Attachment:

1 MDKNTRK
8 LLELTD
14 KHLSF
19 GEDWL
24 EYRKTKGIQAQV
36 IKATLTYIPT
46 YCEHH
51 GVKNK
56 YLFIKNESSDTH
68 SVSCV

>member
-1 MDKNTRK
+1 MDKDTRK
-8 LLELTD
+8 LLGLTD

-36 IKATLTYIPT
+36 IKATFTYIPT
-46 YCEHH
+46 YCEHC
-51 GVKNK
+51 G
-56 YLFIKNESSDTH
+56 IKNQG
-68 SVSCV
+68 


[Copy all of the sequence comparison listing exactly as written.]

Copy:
1 MDKNTRK
8 LLELTD
14 KHLSF
19 GEDWL
24 EYRKTKGIQAQV
36 IKATLTYIPT
46 YCEHH
51 GVKNK
56 YLFIKNESSDTH
68 SVSCV

>member
-1 MDKNTRK
+1 MDKDTRK
-8 LLELTD
+8 LLGLTD

-36 IKATLTYIPT
+36 IKATFTYIPT
-46 YCEHH
+46 YCEHC
-51 GVKNK
+51 G
-56 YLFIKNESSDTH
+56 IKNQG
-68 SVSCV
+68 